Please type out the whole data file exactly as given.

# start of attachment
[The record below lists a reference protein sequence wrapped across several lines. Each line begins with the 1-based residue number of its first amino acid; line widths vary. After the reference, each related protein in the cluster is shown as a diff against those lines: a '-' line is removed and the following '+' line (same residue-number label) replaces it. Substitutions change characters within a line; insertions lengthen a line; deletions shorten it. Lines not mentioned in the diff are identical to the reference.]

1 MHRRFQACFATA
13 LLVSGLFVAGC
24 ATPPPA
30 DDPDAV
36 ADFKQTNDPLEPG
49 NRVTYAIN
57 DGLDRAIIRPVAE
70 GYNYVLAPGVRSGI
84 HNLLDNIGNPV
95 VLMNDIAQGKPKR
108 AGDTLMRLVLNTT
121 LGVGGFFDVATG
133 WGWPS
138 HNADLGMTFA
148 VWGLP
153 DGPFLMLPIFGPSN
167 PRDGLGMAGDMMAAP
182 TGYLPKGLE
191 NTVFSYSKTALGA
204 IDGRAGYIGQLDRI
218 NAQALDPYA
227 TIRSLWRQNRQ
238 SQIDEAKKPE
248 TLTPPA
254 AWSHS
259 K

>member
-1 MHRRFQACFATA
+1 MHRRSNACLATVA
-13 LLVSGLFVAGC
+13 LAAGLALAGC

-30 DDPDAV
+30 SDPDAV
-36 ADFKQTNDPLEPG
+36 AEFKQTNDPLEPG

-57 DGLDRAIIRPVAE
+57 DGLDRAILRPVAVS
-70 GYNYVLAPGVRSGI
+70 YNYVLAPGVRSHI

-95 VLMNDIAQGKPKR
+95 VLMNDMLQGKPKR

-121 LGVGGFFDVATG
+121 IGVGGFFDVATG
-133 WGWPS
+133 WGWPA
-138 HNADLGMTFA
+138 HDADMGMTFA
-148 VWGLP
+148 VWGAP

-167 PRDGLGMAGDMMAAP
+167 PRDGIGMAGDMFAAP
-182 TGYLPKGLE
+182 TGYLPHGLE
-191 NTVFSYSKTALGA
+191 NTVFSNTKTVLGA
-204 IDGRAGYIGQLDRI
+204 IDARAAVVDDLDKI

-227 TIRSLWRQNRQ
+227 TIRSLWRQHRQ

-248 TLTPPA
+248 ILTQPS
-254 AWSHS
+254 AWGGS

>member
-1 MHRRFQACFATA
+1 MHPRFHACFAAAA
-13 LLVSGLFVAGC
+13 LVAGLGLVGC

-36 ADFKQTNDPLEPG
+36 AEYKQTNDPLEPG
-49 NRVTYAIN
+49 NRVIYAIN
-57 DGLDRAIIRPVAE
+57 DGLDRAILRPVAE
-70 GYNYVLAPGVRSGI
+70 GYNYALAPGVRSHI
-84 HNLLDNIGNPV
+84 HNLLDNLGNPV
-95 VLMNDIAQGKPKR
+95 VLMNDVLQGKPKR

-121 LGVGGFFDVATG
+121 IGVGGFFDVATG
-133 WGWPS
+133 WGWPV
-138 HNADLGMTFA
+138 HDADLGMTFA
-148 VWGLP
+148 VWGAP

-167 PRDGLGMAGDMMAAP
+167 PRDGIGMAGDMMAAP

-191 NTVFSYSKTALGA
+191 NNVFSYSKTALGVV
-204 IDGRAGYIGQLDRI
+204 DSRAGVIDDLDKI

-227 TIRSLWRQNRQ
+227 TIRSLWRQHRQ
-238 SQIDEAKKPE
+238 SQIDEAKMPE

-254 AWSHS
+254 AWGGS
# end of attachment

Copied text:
[The record below lists a reference protein sequence wrapped across several lines. Each line begins with the 1-based residue number of its first amino acid; line widths vary. After the reference, each related protein in the cluster is shown as a diff against those lines: a '-' line is removed and the following '+' line (same residue-number label) replaces it. Substitutions change characters within a line; insertions lengthen a line; deletions shorten it. Lines not mentioned in the diff are identical to the reference.]

1 MHRRFQACFATA
13 LLVSGLFVAGC
24 ATPPPA
30 DDPDAV
36 ADFKQTNDPLEPG
49 NRVTYAIN
57 DGLDRAIIRPVAE
70 GYNYVLAPGVRSGI
84 HNLLDNIGNPV
95 VLMNDIAQGKPKR
108 AGDTLMRLVLNTT
121 LGVGGFFDVATG
133 WGWPS
138 HNADLGMTFA
148 VWGLP
153 DGPFLMLPIFGPSN
167 PRDGLGMAGDMMAAP
182 TGYLPKGLE
191 NTVFSYSKTALGA
204 IDGRAGYIGQLDRI
218 NAQALDPYA
227 TIRSLWRQNRQ
238 SQIDEAKKPE
248 TLTPPA
254 AWSHS
259 K

>member
-1 MHRRFQACFATA
+1 MHRRSNACLATVA
-13 LLVSGLFVAGC
+13 LAAGLALAGC

-30 DDPDAV
+30 SDPDAV
-36 ADFKQTNDPLEPG
+36 AEFKQTNDPLEPG

-57 DGLDRAIIRPVAE
+57 DGLDRAILRPVAVS
-70 GYNYVLAPGVRSGI
+70 YNYVLAPGVRSHI

-95 VLMNDIAQGKPKR
+95 VLMNDMLQGKPKR

-121 LGVGGFFDVATG
+121 IGVGGFFDVATG
-133 WGWPS
+133 WGWPA
-138 HNADLGMTFA
+138 HDADMGMTFA
-148 VWGLP
+148 VWGAP

-167 PRDGLGMAGDMMAAP
+167 PRDGIGMAGDMFAAP
-182 TGYLPKGLE
+182 TGYLPHGLE
-191 NTVFSYSKTALGA
+191 NTVFSNTKTVLGA
-204 IDGRAGYIGQLDRI
+204 IDARAAVVDDLDKI

-227 TIRSLWRQNRQ
+227 TIRSLWRQHRQ

-248 TLTPPA
+248 ILTQPS
-254 AWSHS
+254 AWGGS

>member
-1 MHRRFQACFATA
+1 MHPRFHACFAAAA
-13 LLVSGLFVAGC
+13 LVAGLGLVGC

-36 ADFKQTNDPLEPG
+36 AEYKQTNDPLEPG
-49 NRVTYAIN
+49 NRVIYAIN
-57 DGLDRAIIRPVAE
+57 DGLDRAILRPVAE
-70 GYNYVLAPGVRSGI
+70 GYNYALAPGVRSHI
-84 HNLLDNIGNPV
+84 HNLLDNLGNPV
-95 VLMNDIAQGKPKR
+95 VLMNDVLQGKPKR

-121 LGVGGFFDVATG
+121 IGVGGFFDVATG
-133 WGWPS
+133 WGWPV
-138 HNADLGMTFA
+138 HDADLGMTFA
-148 VWGLP
+148 VWGAP

-167 PRDGLGMAGDMMAAP
+167 PRDGIGMAGDMMAAP

-191 NTVFSYSKTALGA
+191 NNVFSYSKTALGVV
-204 IDGRAGYIGQLDRI
+204 DSRAGVIDDLDKI

-227 TIRSLWRQNRQ
+227 TIRSLWRQHRQ
-238 SQIDEAKKPE
+238 SQIDEAKMPE

-254 AWSHS
+254 AWGGS